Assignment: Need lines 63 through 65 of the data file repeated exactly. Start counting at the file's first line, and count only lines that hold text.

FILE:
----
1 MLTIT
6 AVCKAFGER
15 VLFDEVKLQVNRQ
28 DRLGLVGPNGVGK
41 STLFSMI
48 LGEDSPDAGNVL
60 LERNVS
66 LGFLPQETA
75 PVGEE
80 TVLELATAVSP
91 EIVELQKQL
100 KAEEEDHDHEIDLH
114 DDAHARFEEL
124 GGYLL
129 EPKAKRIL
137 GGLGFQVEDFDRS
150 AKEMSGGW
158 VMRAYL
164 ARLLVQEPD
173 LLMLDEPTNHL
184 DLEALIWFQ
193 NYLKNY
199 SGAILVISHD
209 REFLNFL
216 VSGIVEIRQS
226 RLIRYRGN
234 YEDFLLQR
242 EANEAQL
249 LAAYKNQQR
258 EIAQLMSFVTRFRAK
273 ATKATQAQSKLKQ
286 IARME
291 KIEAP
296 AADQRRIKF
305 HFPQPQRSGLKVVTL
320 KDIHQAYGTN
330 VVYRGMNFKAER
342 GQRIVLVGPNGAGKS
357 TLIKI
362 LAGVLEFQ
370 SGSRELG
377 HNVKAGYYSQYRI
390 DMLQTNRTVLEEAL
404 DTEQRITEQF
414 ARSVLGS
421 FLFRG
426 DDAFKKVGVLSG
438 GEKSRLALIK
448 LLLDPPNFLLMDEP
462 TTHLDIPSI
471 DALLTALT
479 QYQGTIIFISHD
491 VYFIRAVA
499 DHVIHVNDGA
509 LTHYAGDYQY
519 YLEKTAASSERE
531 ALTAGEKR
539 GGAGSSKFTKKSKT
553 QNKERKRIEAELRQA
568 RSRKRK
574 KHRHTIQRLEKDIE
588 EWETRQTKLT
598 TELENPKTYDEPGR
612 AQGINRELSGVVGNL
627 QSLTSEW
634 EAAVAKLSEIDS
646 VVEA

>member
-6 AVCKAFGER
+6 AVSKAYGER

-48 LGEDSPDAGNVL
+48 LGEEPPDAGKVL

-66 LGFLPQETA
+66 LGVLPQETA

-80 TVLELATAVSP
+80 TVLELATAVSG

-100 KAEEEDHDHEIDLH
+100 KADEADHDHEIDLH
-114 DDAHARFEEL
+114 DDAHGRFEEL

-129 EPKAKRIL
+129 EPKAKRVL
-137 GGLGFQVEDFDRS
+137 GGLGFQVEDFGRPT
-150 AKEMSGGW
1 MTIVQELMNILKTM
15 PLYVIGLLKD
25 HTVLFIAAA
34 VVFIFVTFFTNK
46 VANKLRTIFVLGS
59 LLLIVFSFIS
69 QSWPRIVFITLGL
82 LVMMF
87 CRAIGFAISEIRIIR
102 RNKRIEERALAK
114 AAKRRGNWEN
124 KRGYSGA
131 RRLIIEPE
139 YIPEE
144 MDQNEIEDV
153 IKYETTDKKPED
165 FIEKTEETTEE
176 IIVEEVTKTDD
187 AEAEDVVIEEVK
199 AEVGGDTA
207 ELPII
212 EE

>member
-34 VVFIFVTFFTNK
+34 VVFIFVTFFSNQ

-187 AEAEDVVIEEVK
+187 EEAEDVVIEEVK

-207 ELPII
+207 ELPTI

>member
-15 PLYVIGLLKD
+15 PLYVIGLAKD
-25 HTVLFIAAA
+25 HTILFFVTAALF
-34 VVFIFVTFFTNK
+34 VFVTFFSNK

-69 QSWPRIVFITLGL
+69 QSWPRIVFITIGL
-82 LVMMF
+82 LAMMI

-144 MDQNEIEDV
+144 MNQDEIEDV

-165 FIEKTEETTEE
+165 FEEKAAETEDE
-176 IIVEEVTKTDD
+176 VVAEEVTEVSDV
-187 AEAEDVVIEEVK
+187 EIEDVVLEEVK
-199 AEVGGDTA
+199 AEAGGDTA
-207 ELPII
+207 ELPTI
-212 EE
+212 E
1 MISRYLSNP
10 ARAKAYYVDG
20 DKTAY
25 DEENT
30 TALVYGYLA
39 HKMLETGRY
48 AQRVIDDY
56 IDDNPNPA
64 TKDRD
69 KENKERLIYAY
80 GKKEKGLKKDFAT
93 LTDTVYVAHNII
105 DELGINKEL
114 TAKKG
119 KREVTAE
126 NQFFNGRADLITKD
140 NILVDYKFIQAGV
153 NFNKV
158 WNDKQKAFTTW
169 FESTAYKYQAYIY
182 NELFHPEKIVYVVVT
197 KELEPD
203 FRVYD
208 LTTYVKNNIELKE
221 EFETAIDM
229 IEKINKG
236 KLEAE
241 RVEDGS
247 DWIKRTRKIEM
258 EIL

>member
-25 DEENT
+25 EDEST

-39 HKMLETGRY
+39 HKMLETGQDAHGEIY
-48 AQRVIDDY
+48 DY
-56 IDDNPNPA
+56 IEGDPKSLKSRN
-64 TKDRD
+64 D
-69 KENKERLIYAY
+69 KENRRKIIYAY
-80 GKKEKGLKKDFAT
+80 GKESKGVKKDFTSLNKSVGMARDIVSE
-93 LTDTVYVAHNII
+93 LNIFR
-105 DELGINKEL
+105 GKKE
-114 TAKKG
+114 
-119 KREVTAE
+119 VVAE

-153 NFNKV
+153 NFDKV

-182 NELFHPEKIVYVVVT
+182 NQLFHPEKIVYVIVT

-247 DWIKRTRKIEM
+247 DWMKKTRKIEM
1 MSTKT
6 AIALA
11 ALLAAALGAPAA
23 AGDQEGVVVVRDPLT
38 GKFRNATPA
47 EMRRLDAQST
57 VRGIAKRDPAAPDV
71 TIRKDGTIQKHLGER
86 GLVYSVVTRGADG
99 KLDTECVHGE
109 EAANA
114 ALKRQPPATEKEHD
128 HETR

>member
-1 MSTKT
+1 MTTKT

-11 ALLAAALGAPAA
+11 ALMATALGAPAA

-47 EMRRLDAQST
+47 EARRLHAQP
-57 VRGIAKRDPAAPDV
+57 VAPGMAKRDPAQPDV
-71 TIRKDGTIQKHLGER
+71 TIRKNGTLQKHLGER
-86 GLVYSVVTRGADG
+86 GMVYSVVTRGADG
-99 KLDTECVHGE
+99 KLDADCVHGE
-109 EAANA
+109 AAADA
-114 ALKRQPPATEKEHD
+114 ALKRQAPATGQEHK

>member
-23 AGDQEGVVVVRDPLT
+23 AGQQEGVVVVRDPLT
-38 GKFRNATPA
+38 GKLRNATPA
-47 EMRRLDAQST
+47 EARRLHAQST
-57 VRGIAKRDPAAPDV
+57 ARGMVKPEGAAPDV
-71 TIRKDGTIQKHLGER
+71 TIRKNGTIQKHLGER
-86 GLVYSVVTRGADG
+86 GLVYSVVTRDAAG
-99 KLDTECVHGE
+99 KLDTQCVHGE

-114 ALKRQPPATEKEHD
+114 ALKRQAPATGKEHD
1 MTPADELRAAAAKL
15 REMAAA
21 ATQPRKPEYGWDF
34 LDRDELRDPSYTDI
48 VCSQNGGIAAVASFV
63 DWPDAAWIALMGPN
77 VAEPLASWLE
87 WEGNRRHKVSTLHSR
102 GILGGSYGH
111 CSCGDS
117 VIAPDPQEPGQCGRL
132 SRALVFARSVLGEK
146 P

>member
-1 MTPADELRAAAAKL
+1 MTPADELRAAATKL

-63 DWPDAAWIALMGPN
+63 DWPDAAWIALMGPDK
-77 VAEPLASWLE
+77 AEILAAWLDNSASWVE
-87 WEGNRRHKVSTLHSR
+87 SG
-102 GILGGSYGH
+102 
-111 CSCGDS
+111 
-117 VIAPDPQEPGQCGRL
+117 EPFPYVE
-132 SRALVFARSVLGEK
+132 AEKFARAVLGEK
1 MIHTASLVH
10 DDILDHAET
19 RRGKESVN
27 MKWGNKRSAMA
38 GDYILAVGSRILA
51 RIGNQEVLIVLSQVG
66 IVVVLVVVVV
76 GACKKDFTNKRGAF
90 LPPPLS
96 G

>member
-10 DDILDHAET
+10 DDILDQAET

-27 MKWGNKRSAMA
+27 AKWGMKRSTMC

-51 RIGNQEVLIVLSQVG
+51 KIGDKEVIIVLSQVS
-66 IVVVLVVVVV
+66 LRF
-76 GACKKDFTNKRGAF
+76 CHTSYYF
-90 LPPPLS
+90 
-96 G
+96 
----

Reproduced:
598 TELENPKTYDEPGR
612 AQGINRELSGVVGNL
627 QSLTSEW